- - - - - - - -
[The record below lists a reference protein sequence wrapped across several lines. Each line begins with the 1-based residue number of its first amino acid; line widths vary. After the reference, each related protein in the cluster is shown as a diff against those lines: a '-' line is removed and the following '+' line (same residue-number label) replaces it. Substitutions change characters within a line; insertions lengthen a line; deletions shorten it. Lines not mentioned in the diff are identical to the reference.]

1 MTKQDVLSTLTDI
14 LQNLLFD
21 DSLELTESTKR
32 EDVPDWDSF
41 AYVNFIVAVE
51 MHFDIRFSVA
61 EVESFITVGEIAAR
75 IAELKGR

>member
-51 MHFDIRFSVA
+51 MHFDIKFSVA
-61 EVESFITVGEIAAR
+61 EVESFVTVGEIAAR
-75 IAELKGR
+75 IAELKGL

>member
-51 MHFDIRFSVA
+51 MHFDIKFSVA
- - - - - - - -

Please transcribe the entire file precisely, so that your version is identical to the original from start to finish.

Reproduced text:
[The record below lists a reference protein sequence wrapped across several lines. Each line begins with the 1-based residue number of its first amino acid; line widths vary. After the reference, each related protein in the cluster is shown as a diff against those lines: a '-' line is removed and the following '+' line (same residue-number label) replaces it. Substitutions change characters within a line; insertions lengthen a line; deletions shorten it. Lines not mentioned in the diff are identical to the reference.]

1 MTKQDVLSTLTDI
14 LQNLLFD
21 DSLELTESTKR
32 EDVPDWDSF
41 AYVNFIVAVE
51 MHFDIRFSVA
61 EVESFITVGEIAAR
75 IAELKGR

>member
-51 MHFDIRFSVA
+51 MHFDIKFSVA
-61 EVESFITVGEIAAR
+61 EVESFVTVGEIAAR
-75 IAELKGR
+75 IAELKGL

>member
-51 MHFDIRFSVA
+51 MHFDIKFSVA